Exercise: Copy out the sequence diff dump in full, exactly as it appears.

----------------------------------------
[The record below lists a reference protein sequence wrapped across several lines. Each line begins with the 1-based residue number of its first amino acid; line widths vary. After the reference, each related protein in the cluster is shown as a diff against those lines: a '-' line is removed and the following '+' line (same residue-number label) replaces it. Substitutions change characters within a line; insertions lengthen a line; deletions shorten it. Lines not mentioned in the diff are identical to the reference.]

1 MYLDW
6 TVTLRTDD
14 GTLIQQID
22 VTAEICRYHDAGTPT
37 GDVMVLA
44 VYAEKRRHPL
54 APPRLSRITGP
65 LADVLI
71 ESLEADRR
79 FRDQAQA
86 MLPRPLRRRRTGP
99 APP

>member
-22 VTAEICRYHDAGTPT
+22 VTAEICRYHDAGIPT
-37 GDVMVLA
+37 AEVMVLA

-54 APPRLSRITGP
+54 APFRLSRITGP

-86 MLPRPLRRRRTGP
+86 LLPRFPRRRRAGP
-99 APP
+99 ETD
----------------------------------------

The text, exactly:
[The record below lists a reference protein sequence wrapped across several lines. Each line begins with the 1-based residue number of its first amino acid; line widths vary. After the reference, each related protein in the cluster is shown as a diff against those lines: a '-' line is removed and the following '+' line (same residue-number label) replaces it. Substitutions change characters within a line; insertions lengthen a line; deletions shorten it. Lines not mentioned in the diff are identical to the reference.]

1 MYLDW
6 TVTLRTDD
14 GTLIQQID
22 VTAEICRYHDAGTPT
37 GDVMVLA
44 VYAEKRRHPL
54 APPRLSRITGP
65 LADVLI
71 ESLEADRR
79 FRDQAQA
86 MLPRPLRRRRTGP
99 APP

>member
-22 VTAEICRYHDAGTPT
+22 VTAEICRYHDAGIPT
-37 GDVMVLA
+37 AEVMVLA

-54 APPRLSRITGP
+54 APFRLSRITGP

-86 MLPRPLRRRRTGP
+86 LLPRFPRRRRAGP
-99 APP
+99 ETD